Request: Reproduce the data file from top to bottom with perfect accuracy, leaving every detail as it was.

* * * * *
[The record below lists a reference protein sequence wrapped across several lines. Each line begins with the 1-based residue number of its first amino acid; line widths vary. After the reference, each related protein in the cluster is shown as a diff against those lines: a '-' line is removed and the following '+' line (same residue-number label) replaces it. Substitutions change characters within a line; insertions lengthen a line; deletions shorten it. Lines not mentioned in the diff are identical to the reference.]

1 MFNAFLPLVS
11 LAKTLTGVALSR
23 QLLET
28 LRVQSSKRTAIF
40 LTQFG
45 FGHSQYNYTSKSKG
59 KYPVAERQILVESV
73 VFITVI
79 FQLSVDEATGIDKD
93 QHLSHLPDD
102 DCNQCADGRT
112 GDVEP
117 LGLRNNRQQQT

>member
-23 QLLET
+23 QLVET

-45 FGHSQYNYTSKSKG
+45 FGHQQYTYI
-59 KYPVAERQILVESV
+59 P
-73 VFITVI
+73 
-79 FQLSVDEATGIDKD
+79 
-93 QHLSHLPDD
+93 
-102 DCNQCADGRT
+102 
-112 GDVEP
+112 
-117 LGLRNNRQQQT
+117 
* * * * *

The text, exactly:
[The record below lists a reference protein sequence wrapped across several lines. Each line begins with the 1-based residue number of its first amino acid; line widths vary. After the reference, each related protein in the cluster is shown as a diff against those lines: a '-' line is removed and the following '+' line (same residue-number label) replaces it. Substitutions change characters within a line; insertions lengthen a line; deletions shorten it. Lines not mentioned in the diff are identical to the reference.]

1 MFNAFLPLVS
11 LAKTLTGVALSR
23 QLLET
28 LRVQSSKRTAIF
40 LTQFG
45 FGHSQYNYTSKSKG
59 KYPVAERQILVESV
73 VFITVI
79 FQLSVDEATGIDKD
93 QHLSHLPDD
102 DCNQCADGRT
112 GDVEP
117 LGLRNNRQQQT

>member
-23 QLLET
+23 QLVET

-45 FGHSQYNYTSKSKG
+45 FGHQQYTYI
-59 KYPVAERQILVESV
+59 P
-73 VFITVI
+73 
-79 FQLSVDEATGIDKD
+79 
-93 QHLSHLPDD
+93 
-102 DCNQCADGRT
+102 
-112 GDVEP
+112 
-117 LGLRNNRQQQT
+117 